Williams feel ‘jealousy’ behind Aston Martin rear wing complaints

Michelle Foster
Sebastian Vettel running Aston Martin's controversial rear wing. Hungary July 2022

Sebastian Vettel running Aston Martin's controversial rear wing on his AMR22. Hungary July 2022

Williams’ Dave Robson believes “jealousy” is behind all the eyebrows that were raised by rivals when Aston Martin debuted their controversial high-downforce rear wing in Hungary.

Aston Martin ran a new rear wing at the Hungaroring, one that was radically different to their rivals’ designs and more in line with last year’s downforce philosophy.

That, though, had rivals suggesting it contravened the intent of the all-new 2022 regulations.

But with the FIA said to be “happy” with the design, Aston Martin went ahead and used it, Sebastian Vettel scoring a single point in 10th place.



Robson, Williams’ head of vehicle performance, reckons the only reason rivals even said anything about the wing is because they were “jealous” they hadn’t thought of it.

“Isn’t that what you say when you’re a bit jealous and realise that you didn’t see it yourself?” he said as per GPFans.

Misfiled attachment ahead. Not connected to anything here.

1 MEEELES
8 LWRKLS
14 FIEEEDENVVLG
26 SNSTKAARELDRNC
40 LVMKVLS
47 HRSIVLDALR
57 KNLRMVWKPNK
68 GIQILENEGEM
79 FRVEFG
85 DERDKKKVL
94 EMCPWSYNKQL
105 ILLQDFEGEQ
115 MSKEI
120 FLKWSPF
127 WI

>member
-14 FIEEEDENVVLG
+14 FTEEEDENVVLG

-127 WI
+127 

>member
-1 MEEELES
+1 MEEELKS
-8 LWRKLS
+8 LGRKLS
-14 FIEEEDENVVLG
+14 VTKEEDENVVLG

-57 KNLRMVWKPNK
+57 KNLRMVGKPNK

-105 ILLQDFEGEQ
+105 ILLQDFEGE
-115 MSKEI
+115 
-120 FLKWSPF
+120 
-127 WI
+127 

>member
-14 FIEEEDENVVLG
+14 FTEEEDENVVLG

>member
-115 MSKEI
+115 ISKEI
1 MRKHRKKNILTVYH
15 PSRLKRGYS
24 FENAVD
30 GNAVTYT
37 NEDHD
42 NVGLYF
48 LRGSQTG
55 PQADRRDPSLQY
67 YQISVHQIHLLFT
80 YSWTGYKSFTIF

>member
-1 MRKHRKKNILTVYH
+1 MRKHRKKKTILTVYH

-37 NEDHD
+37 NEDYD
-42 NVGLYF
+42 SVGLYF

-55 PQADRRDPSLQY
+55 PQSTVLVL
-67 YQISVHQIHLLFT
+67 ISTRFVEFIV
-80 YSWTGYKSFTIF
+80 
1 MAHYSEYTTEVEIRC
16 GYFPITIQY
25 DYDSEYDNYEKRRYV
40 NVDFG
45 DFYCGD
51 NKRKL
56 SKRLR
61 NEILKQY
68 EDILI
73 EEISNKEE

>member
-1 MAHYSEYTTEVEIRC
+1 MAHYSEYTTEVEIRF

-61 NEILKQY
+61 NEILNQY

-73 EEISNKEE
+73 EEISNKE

“The rules are so complicated and the way that they are written means that there are always potential loopholes and because they’re written in so much detail, no one is going to follow the spirit if there is a way to get an advantage.

“I don’t see any problem with that, that is just how the sport is.

“If it’s technically legal, but if some people wanted to argue that it is against the spirit, I think that just means that the regs need tightening up in the way that they’re written.

“Fair play to Aston Martin. That’s what makes the sport interesting, to be honest, so I’ve got no problem with that at all.”

The Aston Martin car with its modified rear wing attached. Budapest, July 2022.

Already this season Formula 1 has seen the FIA tighten up a regulation relating to front-floor skids and planks, motorsport’s governing body taking steps to eradicate a grey area that was said to be allowing teams to increase the flexibility of their floors.

Read more: PlanetF1’s Hall of Fame: Ayrton Senna – The father, son and Holy Ghost of F1

Aston Martin have conceded that there might come a time when something similar happens with their rear wing interpretation, although they don’t expect that would be before next season.

“I’m not aware of there being any problem with it,” Robson continued. “I was talking more about the spirit of the regulation and not necessarily adhering to what someone might consider to be the spirit.

“On that particular piece of technology, if it is legal, and it seems to be, that’s ok.

“It’s just now whether people spend time and effort copying it or whether everyone agrees that we’ll change the way the rules are written to line the rules up with what the intended spirit is.

“We’ll see how that pans out.”